The Kitchen


I remember a place. A place in my childhood. A place in my home.  I`ll remember this place on my deathbed. 

It`s funny how time passes, places change, faces change, I am a bigger kid, and I find myself writing about a particular place as if it were fiction.  This place was real and it was a huge embarrassment.  Let`s just say back then, I would not of dreamed of discussing The Kitchen in such a public place as this.

I remember as a child sitting for hours gloomily staring at the pink walls that had long since faded into brown.  Occasionally my parents would hang a lamp in the kitchen.  It was a metaphor for hope for future days where we would have a better kitchen.


This kitchen had a huge hole in the ceiling.  Wires would dangle out of this abyss.  It was obscene.  How did this hole come to be?  You see directly above The Kitchen is The Bathroom. This is the ideal place in which a toilet would flood, a bath tub would flood, and a sink would overflow, generating a Niagara Falls on any person, or victim, dining in The Kitchen below.  This slight irritation induced my Dad to open up a new dimension in the ceiling.  In essence, he was trying to find the cause of the leak.  One problem!  One slight problem!  He forgot to close up this hole.

If visitors came they would sit down at The Kitchen table.  On a good day they would hear strange noises coming from the terrible gaping hole.  On a bad day they would get wet.  That creation of humanity caused nothing but distress and misery in my youth.

Another thing about The Kitchen.  The floor was wet, and had these terrible black spots.  I remember as a child trying to wash them off:  they just remained.  On a sunny day and (there were a lot of them!)  A visitor would come, my brother and sister would disappear upstairs, and I was the one who was forced to develop a sense humour in order to distract the visitor from the ceiling, the walls, and the floor of The Kitchen.  This relic from a bygone era was a character builder!

The Last Thing about The Kitchen that made it an official embarrassment:  it was the counter.  The counter looked like something from a Third World country.  It looked like the H.M.S Titanic hundred years under the water.  It was a god-awful brown and on some parts on it had accumulated a thick layer of dust on it.  If we had plumbing problems (we had a lot of them) my Dad would tear apart the counter and forget to cover it up.  Oh! The horror!  Mice would treat it as a second home.  I remember watching the B.J. and The Bear, or The Flintstones, and then stepping into The Kitchen, and seeing a mouse take cover in a cubbyhole.  In an instant it grew into a rat, and other rats came!  They suddenly grew into the image of my Dad and his gambling buddies!  I remember them yelling at me:  “Get back into the Living Room!  This is no Place for Kids!”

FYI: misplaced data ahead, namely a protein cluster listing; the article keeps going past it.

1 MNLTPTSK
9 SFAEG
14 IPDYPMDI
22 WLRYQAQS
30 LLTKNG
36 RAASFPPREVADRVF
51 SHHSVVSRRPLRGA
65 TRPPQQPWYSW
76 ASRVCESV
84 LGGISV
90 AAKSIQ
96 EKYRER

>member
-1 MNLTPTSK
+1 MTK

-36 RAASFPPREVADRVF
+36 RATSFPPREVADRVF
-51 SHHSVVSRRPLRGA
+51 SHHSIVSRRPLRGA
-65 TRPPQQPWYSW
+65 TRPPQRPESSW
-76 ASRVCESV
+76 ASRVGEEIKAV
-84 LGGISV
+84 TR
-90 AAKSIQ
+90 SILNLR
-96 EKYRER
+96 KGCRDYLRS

As times prospered The Kitchen was renovated.  As a matter of fact, I remember it became a movie set.  It was the envy of Kitchen lovers the world over.  A low ceiling and floor were installed.  The floor was cold, but not wet.  A state of the art counter system was installed, including a dishwasher.  Nobody would believe that The Kitchen was a remnant of a lost civilization.  It is just a funny story now.

  1. Avatar of Gabriel Constans
    Gabriel Constans says

    Thanks for sharing these memories with us Paul. Love the line towards the end, “Nobody would believe that The Kitchen was a remnant of a lost civilization.”

  2. Avatar of Ilia Davidovich
    Ilia Davidovich says

    A small correction. Titanic was RMS – Royal Mail Ship. HMS (His/Her Majesty Ship) designation was given to military ships.

  3. Avatar of Ilia Davidovich
    Ilia Davidovich says

    I was raised in USSR. Our kitchen was so small, a person sitting at the table could turn and pick the kettle off the stove without standing up. We experienced regular floods caused by our neighbors living above, as well as roach invasions from the garbage chute. I loved our kitchen…

  4. Avatar of Nancy Duci Denofio
    Nancy Duci Denofio says

    Hey Paul, you’re up my Alley kicking cans on this one!!! Good job. Sincerely, Nancy

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